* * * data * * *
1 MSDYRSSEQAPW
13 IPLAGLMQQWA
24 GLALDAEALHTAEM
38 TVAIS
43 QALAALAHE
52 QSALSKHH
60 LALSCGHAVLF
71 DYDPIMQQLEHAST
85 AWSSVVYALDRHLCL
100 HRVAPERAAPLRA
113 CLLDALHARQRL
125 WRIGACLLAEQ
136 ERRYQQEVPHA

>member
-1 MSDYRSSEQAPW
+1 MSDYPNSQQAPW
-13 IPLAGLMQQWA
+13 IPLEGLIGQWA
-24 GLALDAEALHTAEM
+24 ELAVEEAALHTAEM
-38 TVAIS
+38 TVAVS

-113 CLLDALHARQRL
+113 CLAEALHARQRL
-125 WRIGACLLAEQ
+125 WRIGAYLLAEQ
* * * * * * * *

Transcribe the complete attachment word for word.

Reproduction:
1 MSDYRSSEQAPW
13 IPLAGLMQQWA
24 GLALDAEALHTAEM
38 TVAIS
43 QALAALAHE
52 QSALSKHH
60 LALSCGHAVLF
71 DYDPIMQQLEHAST
85 AWSSVVYALDRHLCL
100 HRVAPERAAPLRA
113 CLLDALHARQRL
125 WRIGACLLAEQ
136 ERRYQQEVPHA

>member
-1 MSDYRSSEQAPW
+1 MSDYPNSQQAPW
-13 IPLAGLMQQWA
+13 IPLEGLIGQWA
-24 GLALDAEALHTAEM
+24 ELAVEEAALHTAEM
-38 TVAIS
+38 TVAVS

-113 CLLDALHARQRL
+113 CLAEALHARQRL
-125 WRIGACLLAEQ
+125 WRIGAYLLAEQ